A Big Emerging Market ETF Will Look Different Very Soon
The iShares MSCI Emerging Markets ETF (NYSE: EEM), the second-largest emerging market exchange traded fund by assets, is expected to look different next month as index provider MSCI Inc. (NYSE: MSCI) proceeds with the inclusion of companies with primary exchange listings in countries away from home domiciles in the firm's international benchmarks.
Companies traded outside of the country of classification (i.e., "foreign listed companies"), terminology used by MSCI, include well-known Chinese Internet and technology firms such as Alibaba Group Holding Ltd. (NYSE: BABA) and Baidu Inc. (NASDAQ: BIDU). Those companies and others will be added to the MSCI Emerging Markets Index on December 1, which could lure added investments to funds tracking that benchmark of $70 billion or more.
KraneShares CSI China Internet Fund (NASDAQ: KWEB). Home to a combined weight of nearly 18 percent to Alibaba and Baidu, KWEB has climbed 13.5 percent over the past month as Baidu, China's largest Internet search provider, has surged more than 35 percent over that period.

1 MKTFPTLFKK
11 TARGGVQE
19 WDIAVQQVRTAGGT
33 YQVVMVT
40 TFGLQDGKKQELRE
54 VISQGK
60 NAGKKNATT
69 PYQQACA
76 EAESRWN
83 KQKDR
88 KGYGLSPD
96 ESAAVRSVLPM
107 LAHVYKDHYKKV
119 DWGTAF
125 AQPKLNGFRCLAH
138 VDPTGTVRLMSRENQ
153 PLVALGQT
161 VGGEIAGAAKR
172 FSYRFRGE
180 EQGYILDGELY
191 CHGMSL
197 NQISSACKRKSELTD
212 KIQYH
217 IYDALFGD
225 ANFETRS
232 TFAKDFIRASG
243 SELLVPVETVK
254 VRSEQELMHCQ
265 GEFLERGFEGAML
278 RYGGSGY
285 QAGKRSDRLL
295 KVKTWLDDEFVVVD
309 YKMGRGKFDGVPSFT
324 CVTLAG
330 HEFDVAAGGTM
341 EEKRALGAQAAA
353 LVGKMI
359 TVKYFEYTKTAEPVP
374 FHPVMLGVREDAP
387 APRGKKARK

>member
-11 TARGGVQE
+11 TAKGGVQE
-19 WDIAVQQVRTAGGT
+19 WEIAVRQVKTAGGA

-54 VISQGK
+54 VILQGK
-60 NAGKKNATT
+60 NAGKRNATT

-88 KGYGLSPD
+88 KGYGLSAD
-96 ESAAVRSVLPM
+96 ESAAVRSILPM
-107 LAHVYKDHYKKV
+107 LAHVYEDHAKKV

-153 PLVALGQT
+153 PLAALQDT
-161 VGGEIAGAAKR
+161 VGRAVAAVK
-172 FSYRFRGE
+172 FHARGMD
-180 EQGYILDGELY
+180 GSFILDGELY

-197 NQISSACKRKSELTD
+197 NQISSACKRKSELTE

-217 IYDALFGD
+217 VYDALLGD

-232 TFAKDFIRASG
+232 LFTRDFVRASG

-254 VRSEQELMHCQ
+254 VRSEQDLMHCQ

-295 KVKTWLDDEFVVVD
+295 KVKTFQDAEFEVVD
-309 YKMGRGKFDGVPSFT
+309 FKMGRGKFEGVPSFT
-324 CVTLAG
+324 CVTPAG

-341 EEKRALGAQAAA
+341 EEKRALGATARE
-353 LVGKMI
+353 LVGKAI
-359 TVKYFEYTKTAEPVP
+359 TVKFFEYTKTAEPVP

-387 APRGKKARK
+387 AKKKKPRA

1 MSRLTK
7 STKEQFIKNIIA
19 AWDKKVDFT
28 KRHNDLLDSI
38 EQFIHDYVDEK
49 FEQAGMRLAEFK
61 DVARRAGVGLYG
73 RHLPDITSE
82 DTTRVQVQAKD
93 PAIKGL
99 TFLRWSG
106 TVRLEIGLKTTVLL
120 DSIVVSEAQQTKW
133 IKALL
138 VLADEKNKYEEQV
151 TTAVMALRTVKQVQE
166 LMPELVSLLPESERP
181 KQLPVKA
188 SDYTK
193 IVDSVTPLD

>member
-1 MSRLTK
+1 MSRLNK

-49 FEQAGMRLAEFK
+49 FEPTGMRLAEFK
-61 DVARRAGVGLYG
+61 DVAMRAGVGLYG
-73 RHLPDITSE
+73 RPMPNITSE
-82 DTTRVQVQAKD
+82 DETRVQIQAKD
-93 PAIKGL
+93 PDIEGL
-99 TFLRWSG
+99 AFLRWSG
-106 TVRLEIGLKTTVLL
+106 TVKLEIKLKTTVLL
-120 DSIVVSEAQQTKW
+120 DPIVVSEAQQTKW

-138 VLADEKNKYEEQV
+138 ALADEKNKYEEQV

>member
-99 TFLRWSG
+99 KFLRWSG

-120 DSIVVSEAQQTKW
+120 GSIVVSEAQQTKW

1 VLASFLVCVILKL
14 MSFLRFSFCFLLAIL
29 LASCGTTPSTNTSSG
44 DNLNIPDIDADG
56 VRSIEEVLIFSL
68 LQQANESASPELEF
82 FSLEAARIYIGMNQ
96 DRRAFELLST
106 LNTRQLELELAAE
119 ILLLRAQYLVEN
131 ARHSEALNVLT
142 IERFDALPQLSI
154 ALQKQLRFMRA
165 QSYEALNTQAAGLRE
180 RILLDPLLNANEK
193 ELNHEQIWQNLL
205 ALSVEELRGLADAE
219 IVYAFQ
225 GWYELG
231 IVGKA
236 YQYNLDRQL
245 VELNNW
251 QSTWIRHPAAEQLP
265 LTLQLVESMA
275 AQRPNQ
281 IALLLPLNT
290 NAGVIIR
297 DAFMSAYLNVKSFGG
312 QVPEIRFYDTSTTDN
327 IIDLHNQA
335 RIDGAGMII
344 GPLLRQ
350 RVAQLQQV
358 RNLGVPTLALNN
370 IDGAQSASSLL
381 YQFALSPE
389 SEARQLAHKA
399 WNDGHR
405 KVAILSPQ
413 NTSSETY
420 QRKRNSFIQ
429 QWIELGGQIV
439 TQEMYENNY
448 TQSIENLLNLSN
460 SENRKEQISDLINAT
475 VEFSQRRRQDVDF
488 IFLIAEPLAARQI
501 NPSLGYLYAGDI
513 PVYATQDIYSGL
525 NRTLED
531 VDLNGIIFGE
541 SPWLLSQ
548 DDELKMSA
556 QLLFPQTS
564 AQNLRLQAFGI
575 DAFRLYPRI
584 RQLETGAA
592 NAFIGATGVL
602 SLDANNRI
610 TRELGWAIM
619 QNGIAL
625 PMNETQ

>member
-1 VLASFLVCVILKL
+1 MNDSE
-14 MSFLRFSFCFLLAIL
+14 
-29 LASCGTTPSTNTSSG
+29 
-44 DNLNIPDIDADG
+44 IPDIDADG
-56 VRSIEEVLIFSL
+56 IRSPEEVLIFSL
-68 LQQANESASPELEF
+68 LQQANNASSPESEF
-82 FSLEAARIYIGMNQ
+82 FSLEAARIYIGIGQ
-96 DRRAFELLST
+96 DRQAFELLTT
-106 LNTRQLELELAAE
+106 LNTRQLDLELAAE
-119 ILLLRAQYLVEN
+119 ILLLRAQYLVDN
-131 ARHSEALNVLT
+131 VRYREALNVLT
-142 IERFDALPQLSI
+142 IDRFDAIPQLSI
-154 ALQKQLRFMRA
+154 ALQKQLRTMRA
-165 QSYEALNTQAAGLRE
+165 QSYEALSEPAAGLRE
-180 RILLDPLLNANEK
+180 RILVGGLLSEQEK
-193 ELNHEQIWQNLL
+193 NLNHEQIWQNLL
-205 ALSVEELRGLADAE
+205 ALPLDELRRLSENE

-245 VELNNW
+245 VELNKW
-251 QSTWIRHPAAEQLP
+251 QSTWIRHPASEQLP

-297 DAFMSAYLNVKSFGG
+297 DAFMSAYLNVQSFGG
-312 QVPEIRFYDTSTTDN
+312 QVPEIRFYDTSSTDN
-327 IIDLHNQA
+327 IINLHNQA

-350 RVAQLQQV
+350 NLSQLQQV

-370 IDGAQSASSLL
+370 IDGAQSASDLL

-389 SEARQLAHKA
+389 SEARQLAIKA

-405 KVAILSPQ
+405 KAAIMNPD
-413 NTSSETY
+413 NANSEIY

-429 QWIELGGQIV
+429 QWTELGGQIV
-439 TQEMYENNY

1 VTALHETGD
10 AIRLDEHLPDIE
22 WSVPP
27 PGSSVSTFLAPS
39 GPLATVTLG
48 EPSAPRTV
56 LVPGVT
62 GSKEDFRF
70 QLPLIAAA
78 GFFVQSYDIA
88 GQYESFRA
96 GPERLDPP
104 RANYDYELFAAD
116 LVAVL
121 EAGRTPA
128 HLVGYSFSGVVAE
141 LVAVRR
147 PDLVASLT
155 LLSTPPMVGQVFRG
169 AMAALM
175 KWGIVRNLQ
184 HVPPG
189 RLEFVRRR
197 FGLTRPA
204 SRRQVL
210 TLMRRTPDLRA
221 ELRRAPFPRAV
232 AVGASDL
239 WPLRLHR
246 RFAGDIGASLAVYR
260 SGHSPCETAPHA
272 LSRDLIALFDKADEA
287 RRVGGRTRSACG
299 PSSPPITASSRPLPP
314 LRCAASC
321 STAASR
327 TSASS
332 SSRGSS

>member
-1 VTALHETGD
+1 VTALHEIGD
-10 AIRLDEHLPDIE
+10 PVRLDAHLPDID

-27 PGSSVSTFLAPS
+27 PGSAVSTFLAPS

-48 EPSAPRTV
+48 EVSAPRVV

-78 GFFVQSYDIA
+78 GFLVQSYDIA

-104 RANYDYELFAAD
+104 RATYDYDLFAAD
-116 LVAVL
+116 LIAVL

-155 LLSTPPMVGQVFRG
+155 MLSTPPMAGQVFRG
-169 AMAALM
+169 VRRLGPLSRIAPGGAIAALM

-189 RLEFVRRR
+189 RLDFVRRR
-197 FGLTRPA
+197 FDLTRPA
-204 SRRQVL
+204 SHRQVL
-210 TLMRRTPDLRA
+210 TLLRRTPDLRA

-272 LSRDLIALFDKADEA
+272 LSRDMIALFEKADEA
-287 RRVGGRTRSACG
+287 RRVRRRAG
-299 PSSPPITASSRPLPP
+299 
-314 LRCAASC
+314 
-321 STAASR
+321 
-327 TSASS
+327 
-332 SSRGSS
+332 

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"MSCI's inclusion of the top U.S.-listed Chinese companies into their indices will trigger massive inflows into the stocks KWEB holds today. On October 23rd Goldman Sachs estimated the inflows could be as high as $78 billion. With all these factors firmly in place, we believe KWEB may continue its recent strong performance," said KraneShares in a recent research note.
Another ETF to consider on the back of the MSCI news is the KraneShares CSI China Five Year Plan ETF (NYSE: KFYP). That ETF "invests in publicly traded China-based companies whose primary business or businesses will be key components of the Chinese government's current Five Year Plan," according to KraneShares.
One of the pillars of China's most recent Fifth Plenum meeting was the continued move to a consumption-oriented economy.
"While the entire contents of the draft have yet to be announced, we are paying particularly close attention to the following areas: liberalization of equity, fixed income and currency markets; support for internet related businesses in the form of the 'Internet Plus' strategy; and further domestic consumption incentives," notes KraneShares.
Those themes should benefit KFYP, which allocates nearly 69 percent of its combined weight to consumer discretionary and technology stocks. Not only does KFYP hold no financial services stocks, the ETF is home to a broad swath of names that qualify as foreign listed companies in the eyes of MSCI.
Since coming to market nearly two and a half years ago, KFYP has gained 20.5 percent. Over the same period, the three largest China ETFs trading in New York, excluding A-shares funds, have returned an average of less than 9 percent.
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